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From: Joaquin M López Muñoz (joaquinlopezmunoz_at_[hidden])
Date: 2020-06-06 11:19:53

El 22/05/2020 a las 11:31, Michael Caisse via Boost escribió:
> The Boost formal review of Emil Dotchevski's LEAF (Lightweight Error
> Augmentation Framework) library will take place from May 22 through May
> 31st.

Hi, this is my late, unexhaustive review of LEAF. I didn't have the time
to make
this more structured, so each section below is more of a list of issues
and ideas that
I came up with while reading the docs and inspecting the code.


* If I understood it right, leaf::context, leaf::new_error and handlers
can only take
E-type arguments. Why is this so? I'm sure there's a reason for that,
but at first blush
seems like anything (which is moveable etc.) could be potentially
accepted and
automatically handled by the framework, which would eliminate the need
for some
user-side boilerplate.

* I feel like is_result_type should be converted into a traits class
(like allocator_traits)
with value() and error() static functions so as to make it easier to
adapt external
error types into the framework. Also, instead of is_result_type<T>
specializing to
std::false_type by default, some metaprogramming gymnastics can be
played to try
to deduce if T provides a compatible interface.

* Using LEAF requires that called functions be wrapped/refactored so as
to return a
leaf::result<T> value. Given that users are already expected to use
to reduce boilerplate, maybe this macro can be augmented like this:

 Â  namespace leaf{
 Â  template <typename T>
 Â  [[nodiscard]] result<T> wrap_result(result<T>&& x){return std::move(x);}
 Â  template <typename T>
 Â  [[nodiscard]] result<T> wrap_result(T&& x){return ...;} // figure out
what values of T are an error

 Â Â  #define LEAF_AUTO(v,r)\
 Â Â Â  auto && _r_##v = leaf::wrap_result(r);\
 Â Â Â  if( !_r_##v )\
 Â Â Â Â Â  return _r_##v.error();\
 Â Â Â  auto & v = _r_##v.value()
 Â  }

where non leaf::result-returning functions are automatically wrapped.
The tricky
part is the second overload of wrap_result, which could have some
default semantics
for what constitutes an erroneous value (for instance, !x evaluating to
true) and then
be overloadable by the user: defining the semantics for
wrap_value<some_type> once
is less boilerplate than wrapping all some_type-returning functions.

* Maybe LEAF_AUTO and LEAF_CHECK can be unified into a single, variadic
macro. Just
a naming observation here.

* Maybe there should be a (BOOST_)LEAF_ASSIGN macro to cover this:

 Â  LEAF_AUTO(f, file_open(file_name));
 Â  ... // closes f
 Â  LEAF_ASSIGN(f,file_open(another_file_name));

* Whis is there a need for having separate try_handle_all and
try_handle_some? Isn't
try_handle_some basically equivalent to try_handle_all with a
[](leaf::error_info const & unmatched) handler?

* I may be wrong, but I feel like error-handling and exception are
completely separate.
Is it not possible to have try_handle_all handle both
[](leaf::match<...>) and
[](leaf::catch_<...>) handers? The framework could statically determine
whether there's
a catch handler and then insert its try{try_block()}catch{...} thing
only in this case, so as to
be exception-agnostic when needed.

* I didn't study the thread-transporting area of the framework.

* To summarize on the design aspects, I think that:
 Â  * LEAF can do more to alleviate the required boilerplate when
adapting legacy code
 Â  to this new framework.
 Â  * Error return values and exception should ideally be handled in a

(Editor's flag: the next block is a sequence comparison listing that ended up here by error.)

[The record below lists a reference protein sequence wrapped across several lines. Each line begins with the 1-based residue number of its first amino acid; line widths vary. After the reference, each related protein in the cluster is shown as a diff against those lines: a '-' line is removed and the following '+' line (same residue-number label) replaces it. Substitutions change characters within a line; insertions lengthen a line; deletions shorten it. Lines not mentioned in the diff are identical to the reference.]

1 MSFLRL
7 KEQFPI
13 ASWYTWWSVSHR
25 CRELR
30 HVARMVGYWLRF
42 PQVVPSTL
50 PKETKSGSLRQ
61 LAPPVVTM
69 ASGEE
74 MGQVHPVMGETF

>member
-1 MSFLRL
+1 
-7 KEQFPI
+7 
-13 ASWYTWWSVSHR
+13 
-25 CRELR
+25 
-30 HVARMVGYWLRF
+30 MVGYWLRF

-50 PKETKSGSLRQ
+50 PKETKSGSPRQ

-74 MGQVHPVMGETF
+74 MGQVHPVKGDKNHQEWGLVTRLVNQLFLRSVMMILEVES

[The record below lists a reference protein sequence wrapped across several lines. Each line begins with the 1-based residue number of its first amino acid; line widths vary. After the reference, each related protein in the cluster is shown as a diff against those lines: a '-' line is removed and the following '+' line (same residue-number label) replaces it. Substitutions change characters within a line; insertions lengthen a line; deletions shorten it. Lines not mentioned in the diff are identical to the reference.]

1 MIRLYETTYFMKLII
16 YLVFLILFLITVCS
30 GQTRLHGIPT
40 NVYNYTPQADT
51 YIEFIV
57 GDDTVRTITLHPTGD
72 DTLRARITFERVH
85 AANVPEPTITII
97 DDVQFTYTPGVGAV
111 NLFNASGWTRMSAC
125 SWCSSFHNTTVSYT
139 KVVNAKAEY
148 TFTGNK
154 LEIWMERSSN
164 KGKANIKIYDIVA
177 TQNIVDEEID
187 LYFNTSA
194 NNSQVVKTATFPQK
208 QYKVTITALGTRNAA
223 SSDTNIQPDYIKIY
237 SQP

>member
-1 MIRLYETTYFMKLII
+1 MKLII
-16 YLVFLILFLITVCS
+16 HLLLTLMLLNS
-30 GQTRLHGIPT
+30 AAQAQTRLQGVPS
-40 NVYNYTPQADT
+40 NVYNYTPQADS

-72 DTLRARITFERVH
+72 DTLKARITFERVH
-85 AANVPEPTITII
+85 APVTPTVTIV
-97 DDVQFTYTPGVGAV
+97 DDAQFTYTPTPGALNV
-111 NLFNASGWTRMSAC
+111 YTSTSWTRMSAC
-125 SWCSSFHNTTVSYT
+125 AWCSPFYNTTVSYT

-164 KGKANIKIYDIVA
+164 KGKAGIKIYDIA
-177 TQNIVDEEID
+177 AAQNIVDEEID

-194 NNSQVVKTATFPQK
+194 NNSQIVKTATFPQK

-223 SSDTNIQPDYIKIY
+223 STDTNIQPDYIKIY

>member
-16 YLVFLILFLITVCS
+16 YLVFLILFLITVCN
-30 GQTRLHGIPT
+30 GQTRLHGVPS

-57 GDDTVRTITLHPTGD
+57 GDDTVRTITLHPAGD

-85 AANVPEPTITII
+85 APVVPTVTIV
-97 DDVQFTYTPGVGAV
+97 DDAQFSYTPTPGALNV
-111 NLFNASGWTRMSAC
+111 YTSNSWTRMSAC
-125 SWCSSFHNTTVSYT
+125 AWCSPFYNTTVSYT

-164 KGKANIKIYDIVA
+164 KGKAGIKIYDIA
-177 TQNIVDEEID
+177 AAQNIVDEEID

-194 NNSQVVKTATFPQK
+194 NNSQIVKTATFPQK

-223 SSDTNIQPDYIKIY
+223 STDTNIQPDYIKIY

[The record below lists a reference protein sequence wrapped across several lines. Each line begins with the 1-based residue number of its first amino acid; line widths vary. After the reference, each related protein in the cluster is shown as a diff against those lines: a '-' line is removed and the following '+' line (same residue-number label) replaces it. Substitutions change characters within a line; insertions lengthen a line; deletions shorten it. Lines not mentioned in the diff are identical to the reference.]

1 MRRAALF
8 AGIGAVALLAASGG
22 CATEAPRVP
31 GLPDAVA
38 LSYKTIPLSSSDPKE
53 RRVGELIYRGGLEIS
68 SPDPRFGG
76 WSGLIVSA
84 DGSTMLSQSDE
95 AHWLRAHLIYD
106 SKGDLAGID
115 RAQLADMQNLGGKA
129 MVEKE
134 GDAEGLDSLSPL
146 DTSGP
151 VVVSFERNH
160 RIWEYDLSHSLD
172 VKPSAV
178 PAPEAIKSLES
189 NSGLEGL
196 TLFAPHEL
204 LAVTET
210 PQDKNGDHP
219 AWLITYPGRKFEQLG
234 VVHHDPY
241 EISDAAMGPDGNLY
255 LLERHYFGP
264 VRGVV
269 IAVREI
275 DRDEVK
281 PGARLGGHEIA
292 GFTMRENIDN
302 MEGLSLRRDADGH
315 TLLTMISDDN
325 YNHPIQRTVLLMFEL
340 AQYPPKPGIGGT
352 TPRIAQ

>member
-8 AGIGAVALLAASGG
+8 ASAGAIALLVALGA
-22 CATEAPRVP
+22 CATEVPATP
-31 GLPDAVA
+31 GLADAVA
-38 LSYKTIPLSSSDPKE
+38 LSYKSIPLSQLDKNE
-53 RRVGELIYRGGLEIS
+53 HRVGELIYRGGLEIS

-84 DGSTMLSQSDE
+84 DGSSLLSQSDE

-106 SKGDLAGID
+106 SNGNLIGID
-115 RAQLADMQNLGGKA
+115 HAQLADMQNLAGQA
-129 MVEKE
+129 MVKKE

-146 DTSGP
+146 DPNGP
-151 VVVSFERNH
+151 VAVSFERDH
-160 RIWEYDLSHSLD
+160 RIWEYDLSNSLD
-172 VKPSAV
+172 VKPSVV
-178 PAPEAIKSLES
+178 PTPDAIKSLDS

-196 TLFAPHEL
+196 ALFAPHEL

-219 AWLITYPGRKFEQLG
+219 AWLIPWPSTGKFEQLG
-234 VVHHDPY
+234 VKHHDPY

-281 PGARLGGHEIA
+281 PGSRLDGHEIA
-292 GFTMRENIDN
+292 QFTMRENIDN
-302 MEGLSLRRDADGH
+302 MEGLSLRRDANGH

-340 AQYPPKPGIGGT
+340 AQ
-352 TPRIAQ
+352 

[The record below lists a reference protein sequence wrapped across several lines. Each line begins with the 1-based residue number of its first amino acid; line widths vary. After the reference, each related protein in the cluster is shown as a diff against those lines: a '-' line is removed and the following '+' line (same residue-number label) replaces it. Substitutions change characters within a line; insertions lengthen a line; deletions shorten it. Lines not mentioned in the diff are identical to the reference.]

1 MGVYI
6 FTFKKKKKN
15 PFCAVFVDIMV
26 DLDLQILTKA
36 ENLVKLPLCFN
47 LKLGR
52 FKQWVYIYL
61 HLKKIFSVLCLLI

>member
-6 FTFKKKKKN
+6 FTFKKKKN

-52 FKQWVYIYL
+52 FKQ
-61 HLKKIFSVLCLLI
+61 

more unified way.
 Â  There's certainly code that uses libraries with both error-reporting
styles, and LEAF
 Â  should give service to this.


I'm focusing here on code/naming  guidelines in the context of Boost

* LEAF macros (both public and internal) should be BOOST_-prefixed.

* There are macros with the same semantics as Boost-level macros:
BOOST_NO_THREADS. The latter should be used insstead i this is to become
a Boost library.

* There's a good deal of __clang__, __GNUC__, _WIN32, etc. checking that
should be
replaced with the corresponding Boost.Config macros (when possible).

* There are chunks of Boost source code embedded into the project
Needless to say this should be removed.


*  LEAF_AUTO(v,r) defines a variable with name _r_##v. Identifiers
beginning with "_r"
are not strictly reserved by the C++ standard (they are reserved only at
global scope
and within std namespace), but I think it is bad practice to have them

* In the same vein, I was shocked by code like "auto _ = {...};".

* To summarize, the implementation looks clean and dandy, but it shows this
is not a Boost lib yet and more work should be done in that direction.


* A good deal of work has been put into the docs. They look good and
manage to
explain hard concepts in a very approachable fashion.

*Usefulness of the library*

I think this is a potentially very useful library with all the ongoing
conversation around
exception haters (gamedevs, embedded), Sutter's deterministic exceptions
etc. Although the docs do not stress it, I think it can also play a role
when mixing
error-returning and exception-throwing code.

*Other review questions**

* Did you try to use the library? With which compiler(s)? Did you  have
any problems?

I didn't try it

* How much effort did you put into your evaluation? A glance? A quick
In-depth study?

Three hours reading the docs and the code

* Are you knowledgeable about the problem domain?

Certainly not an expert.


I weakly vote for REJECTION at its current state. I like LEAF very much
and there's
a lot offered here, but I think there are some design considerations
that are best
handled before acceptance, when the author has more leeway for
so as to have a resoundingly successful second coming.

Joaquín M López Muñoz

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